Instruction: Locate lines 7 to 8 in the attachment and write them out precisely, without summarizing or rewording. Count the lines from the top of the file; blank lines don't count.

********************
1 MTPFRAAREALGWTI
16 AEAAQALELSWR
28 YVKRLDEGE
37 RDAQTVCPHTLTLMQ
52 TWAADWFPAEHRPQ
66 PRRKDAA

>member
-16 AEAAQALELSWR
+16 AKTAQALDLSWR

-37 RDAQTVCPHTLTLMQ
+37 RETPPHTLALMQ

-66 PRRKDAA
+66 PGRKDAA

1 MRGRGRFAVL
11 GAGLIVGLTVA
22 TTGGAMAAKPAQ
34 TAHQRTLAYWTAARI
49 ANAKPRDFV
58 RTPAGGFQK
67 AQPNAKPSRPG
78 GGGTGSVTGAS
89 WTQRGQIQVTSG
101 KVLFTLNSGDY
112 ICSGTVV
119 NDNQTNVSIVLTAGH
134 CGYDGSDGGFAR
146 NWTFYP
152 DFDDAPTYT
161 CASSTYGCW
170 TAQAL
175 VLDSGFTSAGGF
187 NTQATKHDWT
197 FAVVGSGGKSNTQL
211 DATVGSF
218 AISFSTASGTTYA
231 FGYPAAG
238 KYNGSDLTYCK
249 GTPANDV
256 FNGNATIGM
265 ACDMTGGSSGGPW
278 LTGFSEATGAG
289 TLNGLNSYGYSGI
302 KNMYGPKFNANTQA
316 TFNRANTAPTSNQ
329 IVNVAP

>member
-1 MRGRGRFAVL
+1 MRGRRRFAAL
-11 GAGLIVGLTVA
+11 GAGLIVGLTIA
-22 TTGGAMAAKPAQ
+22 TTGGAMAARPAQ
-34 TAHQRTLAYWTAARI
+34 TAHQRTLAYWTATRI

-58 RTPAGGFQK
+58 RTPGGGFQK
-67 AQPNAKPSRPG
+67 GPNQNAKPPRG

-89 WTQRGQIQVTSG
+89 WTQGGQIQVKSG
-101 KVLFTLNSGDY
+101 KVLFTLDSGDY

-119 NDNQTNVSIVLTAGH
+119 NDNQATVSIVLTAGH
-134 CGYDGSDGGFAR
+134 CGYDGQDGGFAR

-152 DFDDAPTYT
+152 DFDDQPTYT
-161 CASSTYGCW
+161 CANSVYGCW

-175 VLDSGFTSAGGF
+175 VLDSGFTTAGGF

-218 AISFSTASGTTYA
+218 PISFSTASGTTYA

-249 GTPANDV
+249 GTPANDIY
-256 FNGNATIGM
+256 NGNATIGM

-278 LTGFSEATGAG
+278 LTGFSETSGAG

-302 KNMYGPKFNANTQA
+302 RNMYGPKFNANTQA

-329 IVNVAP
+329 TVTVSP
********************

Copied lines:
>member
-16 AEAAQALELSWR